This subproject is one of many research subprojects utilizing the resources provided by a Center grant funded by NIH/NCRR. Primary support for the subproject and the subproject's principal investigator may have been provided by other sources, including other NIH sources. The Total Cost listed for the subproject likely represents the estimated amount of Center infrastructure utilized by the subproject, not direct funding provided by the NCRR grant to the subproject or subproject staff. Vitamin B12 (B12) is an essential nutrient required for the normal functioning of mammalian cells, particularly in the hematological and neurological systems. All naturally occurring B12 is synthesized exclusively by bacteria since both plants and animals lack the necessary enzymes for the biosynthesis of B12. Intestinal bacteria synthesize B12, which is absorbed and incorporated into animal tissues, as well as milk and eggs, making these products primary dietary sources of B12 for humans. However, there is only limited information available on the bioavailability of B12 from these dietary sources. A major technological advance, accelerator mass spectrometry (AMS), available through collaborative arrangements with the Lawrence Livermore National Laboratory, provides the capacity to detect trace levels of carbon-14 (14C) in biological samples at attomolar (10-18) concentrations. The instrument is therefore uniquely suited for assessing the biological fates of 14C-labeled substances after oral ingestion. In ongoing NIH-sponsored human studies, we are assessing the absorption, metabolism, and turnover of a single oral dose of 14C-labeled B12 (14C-B12) dissolved in water. In a pilot feasibility study funded by the National Cattlemen's Beef Association (NCBA), we have successfully enriched beef muscle and liver in vivo with 14C-B12. The goal of this proposal is to enrich chicken eggs in vivo with 14C-B12 and feed the 14C-B12-enriched eggs to healthy human subjects to determine B12 bioavailability from eggs. Eggs and dairy products are the only non-meat sources of vitamin B12. Eggs Chicken eggs enriched in vivo with 14C-B12 were fed to human volunteers. Baseline and post-ingestion blood, urine and stool samples were collected over a one-week period and assessed for 14C-B12 content using accelerator mass spectrometry. Bioavailability is being determined by measurement of the fraction of the total oral dose appearing in the stool, as well as calculation of the area under the curve (AUC) reflecting the appearance and disappearance of 14C-B12 from plasma. The hypothesis to be tested is that an accurate value for the bioavailability of B12 from chicken eggs can be determined, which in turn can allow us to definitively determine the nutritional value of eggs as a source of B12. Data is currently being analyzed. Bread Cobalamin (vitamin B12) deficiency is highly prevalent in the US and worldwide. Deficiency is most common in the elderly, with an average prevalence H25% over age 60 y. The situation is similar in California;in a representative sample of 1545 Latinos aged e60 y in the Sacramento region, we observed 6.5% deficiency and an additional 16% marginal status. About 40% of older persons with low serum cobalamin have food cobalamin malabsorption (F-CM), in which gastric atrophy and/or dysfunction is implicated. The gastric atrophy is often the result of chronic infection with Helicobacter pylori, which over time causes hypochlorhydria and diminished production of gastric pepsin, followed by loss of mucosal integrity, and subsequent overgrowth of bacteria in the stomach and upper intestine. The hypochlorhydria and failure of pepsin production impairs release of cobalamin from proteins in food, and the bacterial overgrowth may compete for uptake of cobalamin. Most elderly with F-CM can still absorb synthetic, crystalline forms of the vitamin when added to fortified cereals or used as supplements. It is generally recommended that elderly consume a higher proportion of their cobalamin in fortified foods than younger people. However there is considerable debate about whether crystalline cobalamin is absorbed as well by elderly with F-CM, especially if added as a fortificant to food. Elderly in general seem to need substantially higher intakes than the RDA to restore or maintain their cobalamin status, even when the vitamin is given as a supplement. The question of whether the most at-risk elderly, those with gastric atrophy, can absorb vitamin cobalamin added as a fortificant to cereals is especially timely based on recent reports that those with deficiency but high serum folate have five times the risk of cognitive impairment and anemia compared to those with normal cobalamin and folate status. Another problem is that when low serum cobalamin is diagnosed in older people, it is often ignored by medical practitioners until depletion progresses further, or there are symptoms of deficiency (such as nerve damage). Alternatively high oral doses, or injections, are prescribed for the rest of life. Diagnosis of F-CM is rarely attempted. It has not yet been investigated whether treating the Helicobacter pylori and bacterial overgrowth, achievable with the same medications, will improve ability to absorb cobalamin from food or in the crystalline form. Our hypothesis is: Older adults with markers of gastric atrophy will absorb less 14C-cobalamin added as a fortificant to bread than will older adults with no sign of gastric atrophy. The research will employ a novel method to assess absorption using 14C-cobalamin that has very low levels of radioactivity which will be quantified by accelerator mass spectrometry. The 14C-cobalamin will be added to bread as a fortificant, at a level similar to that which might be added in flour fortification. Persons aged e60 y will be screened to identify those with low cobalamin, who will then be assessed for serum markers of gastric atrophy. Ten with evidence of gastric atrophy, and ten without, will consume the labeled bread, and absorption of cobalamin compared by quantifying radioactivity in plasma and urine during the next 24 h. The main limitation of the study is that assessment of absorption of cobalamin from endogenously labeled food is not possible with the limited resources available, but this will be basis of future research proposals. However, we will be able to determine whether cobalamin added as a fortificant to bread is equally well absorbed by older persons with gastric atrophy and those without, and whether absorption of fortificant cobalamin can be improved by treatment for Helicobacter pylori and bacterial overgrowth.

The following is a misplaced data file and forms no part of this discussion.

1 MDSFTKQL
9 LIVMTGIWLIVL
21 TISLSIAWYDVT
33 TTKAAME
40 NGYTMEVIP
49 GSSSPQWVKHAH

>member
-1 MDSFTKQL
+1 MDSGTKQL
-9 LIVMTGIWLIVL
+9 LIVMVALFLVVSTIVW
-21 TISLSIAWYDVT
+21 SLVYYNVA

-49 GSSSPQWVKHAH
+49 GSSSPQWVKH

National Institute of Health (NIH)
National Center for Research Resources (NCRR)
Biotechnology Resource Grants (P41)